Estimating rock facies from petrophysical logs in non-cored wells in complex carbonates represents a crucial task for improving reservoir characterization and field development. Thus, it most essential to identify the lithofacies that discriminate the reservoir intervals based on their flow and storage capacity. In this paper, an innovative procedure is adopted for lithofacies classification using data-driven machine learning in a well from the Mishrif carbonate reservoir in the giant Majnoon oil field, Southern Iraq.
The Random Forest method was adopted for lithofacies classification using well logging data in a cored well to predict their distribution in other non-cored wells. Furthermore, three advanced statistical algorithms: Logistic Boosting Regression, Bagging Multivariate Adaptive Regression Spline, and Generalized Boosting Modeling were implemented and compared to the Random Forest approach to attain the most realistic lithofacies prediction. The dataset includes the measured discrete lithofacies distribution and the original log curves of caliper, gamma ray, neutron porosity, bulk density, sonic, deep and shallow resistivity, all available over the entire reservoir interval.
Prior to applying the four classification algorithms, a random subsampling cross-validation was conducted on the dataset to produce training and testing subsets for modeling and prediction, respectively. After predicting the discrete lithofacies distribution, the Confusion Table and the Correct Classification Rate Index (CCI) were employed as further criteria to analyze and compare the effectiveness of the four classification algorithms. The results of this study revealed that Random Forest was more accurate in lithofacies classification than other techniques. It led to excellent matching between the observed and predicted discrete lithofacies through attaining 100% of CCI based on the training subset and 96.67 % of the CCI for the validating subset. Further validation of the resulting facies model was conducted by comparing each of the predicted discrete lithofacies with the available ranges of porosity and permeability obtained from the NMR log. We observed that rudist-dominated lithofacies correlates to rock with higher porosity and permeability. In contrast, the argillaceous lithofacies correlates to rocks with lower porosity and permeability. Additionally, these high-and low-ranges of permeability were later compared with the oil rate obtained from the PLT log data. It was identified that the high-and low-ranges of permeability correlate well to the high- and low-oil rate logs, respectively.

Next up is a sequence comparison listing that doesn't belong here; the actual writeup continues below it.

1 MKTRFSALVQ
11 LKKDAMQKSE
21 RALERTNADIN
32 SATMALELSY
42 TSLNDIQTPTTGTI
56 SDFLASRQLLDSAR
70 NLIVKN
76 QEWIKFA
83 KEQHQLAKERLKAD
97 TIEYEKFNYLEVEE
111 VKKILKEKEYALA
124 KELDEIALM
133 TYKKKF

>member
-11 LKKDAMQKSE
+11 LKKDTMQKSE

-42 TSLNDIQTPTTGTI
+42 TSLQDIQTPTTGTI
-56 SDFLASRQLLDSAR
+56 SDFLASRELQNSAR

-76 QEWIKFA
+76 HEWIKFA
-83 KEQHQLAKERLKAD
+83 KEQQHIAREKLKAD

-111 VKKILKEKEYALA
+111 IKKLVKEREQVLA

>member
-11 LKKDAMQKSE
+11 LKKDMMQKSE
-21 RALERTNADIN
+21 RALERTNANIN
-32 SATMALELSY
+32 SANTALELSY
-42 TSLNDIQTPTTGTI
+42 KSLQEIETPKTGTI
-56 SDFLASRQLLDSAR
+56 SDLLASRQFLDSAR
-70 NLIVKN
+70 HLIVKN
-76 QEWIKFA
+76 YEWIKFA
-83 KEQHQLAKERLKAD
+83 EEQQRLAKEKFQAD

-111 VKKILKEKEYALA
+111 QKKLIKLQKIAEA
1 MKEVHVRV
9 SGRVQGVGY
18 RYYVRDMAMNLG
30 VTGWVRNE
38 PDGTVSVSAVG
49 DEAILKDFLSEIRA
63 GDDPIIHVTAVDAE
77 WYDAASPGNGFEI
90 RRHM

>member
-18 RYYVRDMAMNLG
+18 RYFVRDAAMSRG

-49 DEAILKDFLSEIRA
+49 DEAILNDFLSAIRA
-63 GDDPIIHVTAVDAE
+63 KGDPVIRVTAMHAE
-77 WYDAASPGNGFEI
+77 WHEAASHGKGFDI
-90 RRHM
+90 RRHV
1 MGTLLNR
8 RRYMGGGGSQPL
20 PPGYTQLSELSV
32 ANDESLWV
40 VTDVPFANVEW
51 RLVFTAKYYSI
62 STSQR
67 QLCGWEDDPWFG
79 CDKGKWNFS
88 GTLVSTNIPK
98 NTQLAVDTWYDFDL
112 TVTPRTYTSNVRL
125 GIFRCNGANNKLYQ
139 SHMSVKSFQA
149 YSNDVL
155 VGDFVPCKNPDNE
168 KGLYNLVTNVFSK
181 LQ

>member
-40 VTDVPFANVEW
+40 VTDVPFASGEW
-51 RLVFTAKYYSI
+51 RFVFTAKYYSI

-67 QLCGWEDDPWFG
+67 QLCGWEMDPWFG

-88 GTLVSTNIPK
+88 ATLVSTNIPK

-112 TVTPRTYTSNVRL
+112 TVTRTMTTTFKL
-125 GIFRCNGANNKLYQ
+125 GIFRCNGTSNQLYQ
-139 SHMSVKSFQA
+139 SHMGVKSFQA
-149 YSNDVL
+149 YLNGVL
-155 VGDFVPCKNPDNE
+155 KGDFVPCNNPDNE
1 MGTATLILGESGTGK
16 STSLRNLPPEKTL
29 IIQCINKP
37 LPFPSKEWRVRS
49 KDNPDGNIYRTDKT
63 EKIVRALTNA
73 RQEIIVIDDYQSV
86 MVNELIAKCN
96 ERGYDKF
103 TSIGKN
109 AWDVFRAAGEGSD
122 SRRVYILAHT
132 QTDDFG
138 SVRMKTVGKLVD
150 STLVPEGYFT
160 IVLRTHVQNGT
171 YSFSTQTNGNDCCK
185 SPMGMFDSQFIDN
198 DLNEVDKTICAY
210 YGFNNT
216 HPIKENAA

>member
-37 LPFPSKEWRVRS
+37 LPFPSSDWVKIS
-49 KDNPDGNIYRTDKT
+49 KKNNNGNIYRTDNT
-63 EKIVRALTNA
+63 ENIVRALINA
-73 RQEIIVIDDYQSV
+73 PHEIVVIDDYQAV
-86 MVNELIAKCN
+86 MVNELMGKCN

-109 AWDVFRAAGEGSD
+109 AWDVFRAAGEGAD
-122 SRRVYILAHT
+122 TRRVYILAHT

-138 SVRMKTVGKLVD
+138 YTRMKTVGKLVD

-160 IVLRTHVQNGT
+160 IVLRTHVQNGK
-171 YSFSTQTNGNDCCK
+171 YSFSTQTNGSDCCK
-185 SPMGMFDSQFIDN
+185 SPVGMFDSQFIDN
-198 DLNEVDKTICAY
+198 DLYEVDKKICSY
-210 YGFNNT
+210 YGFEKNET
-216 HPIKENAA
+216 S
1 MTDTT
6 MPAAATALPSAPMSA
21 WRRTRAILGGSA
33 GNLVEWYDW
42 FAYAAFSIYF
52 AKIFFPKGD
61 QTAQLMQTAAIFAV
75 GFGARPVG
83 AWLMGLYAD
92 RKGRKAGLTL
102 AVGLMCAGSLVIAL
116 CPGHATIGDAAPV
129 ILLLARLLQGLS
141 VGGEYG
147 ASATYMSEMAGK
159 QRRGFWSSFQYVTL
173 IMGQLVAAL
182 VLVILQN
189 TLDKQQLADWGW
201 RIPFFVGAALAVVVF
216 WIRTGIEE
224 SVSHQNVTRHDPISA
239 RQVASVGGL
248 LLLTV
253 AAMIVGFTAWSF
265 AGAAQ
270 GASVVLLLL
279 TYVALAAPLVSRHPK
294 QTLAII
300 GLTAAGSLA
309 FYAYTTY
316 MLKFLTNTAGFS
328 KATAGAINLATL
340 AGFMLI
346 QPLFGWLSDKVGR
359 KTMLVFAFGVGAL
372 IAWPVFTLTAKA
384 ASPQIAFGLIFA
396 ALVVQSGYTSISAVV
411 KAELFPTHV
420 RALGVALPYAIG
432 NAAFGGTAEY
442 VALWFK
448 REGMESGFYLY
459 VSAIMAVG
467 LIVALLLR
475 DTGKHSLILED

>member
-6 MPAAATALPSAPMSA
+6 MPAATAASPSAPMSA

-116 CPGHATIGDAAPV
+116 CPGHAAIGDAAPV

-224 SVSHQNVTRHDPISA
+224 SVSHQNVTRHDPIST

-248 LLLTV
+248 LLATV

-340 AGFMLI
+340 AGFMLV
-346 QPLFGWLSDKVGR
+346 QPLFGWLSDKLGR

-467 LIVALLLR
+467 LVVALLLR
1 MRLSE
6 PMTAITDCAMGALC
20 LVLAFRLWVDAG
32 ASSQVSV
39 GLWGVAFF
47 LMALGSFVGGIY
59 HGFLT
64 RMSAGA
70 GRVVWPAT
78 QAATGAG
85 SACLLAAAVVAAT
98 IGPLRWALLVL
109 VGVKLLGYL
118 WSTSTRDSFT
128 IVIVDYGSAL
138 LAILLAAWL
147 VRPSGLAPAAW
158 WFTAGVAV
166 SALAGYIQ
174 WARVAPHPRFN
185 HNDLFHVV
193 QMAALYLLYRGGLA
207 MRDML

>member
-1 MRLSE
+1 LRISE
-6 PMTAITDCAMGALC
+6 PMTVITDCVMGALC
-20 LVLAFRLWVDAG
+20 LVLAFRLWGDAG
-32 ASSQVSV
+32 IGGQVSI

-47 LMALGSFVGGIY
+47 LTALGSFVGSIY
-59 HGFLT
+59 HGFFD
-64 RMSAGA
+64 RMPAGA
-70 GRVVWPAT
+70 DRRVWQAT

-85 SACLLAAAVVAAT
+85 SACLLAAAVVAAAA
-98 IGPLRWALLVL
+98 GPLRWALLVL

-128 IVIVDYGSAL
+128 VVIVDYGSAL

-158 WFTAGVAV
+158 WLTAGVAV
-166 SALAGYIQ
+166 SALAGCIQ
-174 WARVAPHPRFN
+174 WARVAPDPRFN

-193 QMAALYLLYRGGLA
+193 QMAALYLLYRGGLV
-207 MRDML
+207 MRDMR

In conclusion, the high quality estimation of lithofacies in non-cored intervals and wells is a crucial reservoir characterization task in order to obtain meaningful permeability-porosity relationships and capture realistic reservoir heterogeneity. The application of machine learning techniques drives down costs, provides for time-savings, and allows for uncertainty mitigation in lithofacies classification and prediction. The entire workflow was done through R, an open-source statistical computing language. It can easily be applied to other reservoirs to attain for them a similar improved overall reservoir characterization.